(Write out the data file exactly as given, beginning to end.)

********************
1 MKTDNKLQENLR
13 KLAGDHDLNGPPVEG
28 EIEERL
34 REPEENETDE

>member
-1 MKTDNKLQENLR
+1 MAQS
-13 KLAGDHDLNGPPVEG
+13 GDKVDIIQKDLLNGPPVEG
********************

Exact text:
1 MKTDNKLQENLR
13 KLAGDHDLNGPPVEG
28 EIEERL
34 REPEENETDE

>member
-1 MKTDNKLQENLR
+1 MAQS
-13 KLAGDHDLNGPPVEG
+13 GDKVDIIQKDLLNGPPVEG